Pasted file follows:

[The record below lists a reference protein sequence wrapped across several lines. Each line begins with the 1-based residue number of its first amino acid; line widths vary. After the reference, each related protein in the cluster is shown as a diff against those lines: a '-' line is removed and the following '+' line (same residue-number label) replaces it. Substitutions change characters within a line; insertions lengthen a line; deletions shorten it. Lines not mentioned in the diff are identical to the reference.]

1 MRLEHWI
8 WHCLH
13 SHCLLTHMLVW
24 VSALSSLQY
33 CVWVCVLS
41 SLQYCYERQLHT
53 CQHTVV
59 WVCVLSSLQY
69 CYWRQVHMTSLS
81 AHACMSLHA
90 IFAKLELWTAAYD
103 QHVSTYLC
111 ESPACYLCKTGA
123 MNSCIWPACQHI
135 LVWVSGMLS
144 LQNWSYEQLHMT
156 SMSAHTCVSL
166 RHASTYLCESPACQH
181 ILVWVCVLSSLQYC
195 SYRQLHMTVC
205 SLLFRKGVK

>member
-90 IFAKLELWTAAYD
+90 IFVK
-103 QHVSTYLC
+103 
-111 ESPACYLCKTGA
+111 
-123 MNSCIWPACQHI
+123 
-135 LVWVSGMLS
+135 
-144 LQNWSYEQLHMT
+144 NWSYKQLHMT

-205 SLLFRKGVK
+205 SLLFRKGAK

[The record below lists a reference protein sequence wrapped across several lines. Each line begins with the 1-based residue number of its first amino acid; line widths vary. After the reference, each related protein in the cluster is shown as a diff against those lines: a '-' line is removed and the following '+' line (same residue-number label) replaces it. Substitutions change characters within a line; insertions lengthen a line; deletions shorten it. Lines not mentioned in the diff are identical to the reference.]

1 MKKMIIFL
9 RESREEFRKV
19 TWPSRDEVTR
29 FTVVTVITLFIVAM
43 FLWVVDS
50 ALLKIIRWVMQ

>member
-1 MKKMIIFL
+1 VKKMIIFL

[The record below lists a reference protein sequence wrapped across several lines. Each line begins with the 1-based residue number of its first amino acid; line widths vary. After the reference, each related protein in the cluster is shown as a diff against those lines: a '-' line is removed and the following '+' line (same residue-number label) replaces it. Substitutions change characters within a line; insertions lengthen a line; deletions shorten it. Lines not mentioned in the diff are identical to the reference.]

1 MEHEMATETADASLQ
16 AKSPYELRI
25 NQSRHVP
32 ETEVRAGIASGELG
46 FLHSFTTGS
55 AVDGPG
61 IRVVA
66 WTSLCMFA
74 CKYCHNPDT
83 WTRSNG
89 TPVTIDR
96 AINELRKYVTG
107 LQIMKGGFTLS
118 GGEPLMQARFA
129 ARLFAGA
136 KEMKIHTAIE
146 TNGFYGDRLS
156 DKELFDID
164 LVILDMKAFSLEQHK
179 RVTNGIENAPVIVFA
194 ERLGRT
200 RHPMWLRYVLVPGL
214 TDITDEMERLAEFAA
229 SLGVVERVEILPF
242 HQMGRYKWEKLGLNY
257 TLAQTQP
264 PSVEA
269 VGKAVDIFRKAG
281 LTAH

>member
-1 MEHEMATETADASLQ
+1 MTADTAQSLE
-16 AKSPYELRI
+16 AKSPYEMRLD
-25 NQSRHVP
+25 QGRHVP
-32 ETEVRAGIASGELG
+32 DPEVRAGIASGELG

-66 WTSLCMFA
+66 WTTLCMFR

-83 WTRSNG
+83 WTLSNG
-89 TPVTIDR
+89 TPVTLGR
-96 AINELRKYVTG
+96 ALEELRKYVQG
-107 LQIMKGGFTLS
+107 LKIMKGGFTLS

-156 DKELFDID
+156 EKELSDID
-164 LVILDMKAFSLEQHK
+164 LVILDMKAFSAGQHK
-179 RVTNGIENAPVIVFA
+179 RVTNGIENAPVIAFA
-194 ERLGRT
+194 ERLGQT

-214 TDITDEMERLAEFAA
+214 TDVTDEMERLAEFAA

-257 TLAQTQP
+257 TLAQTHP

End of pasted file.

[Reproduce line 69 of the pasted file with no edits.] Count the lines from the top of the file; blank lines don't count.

194 ERLGRT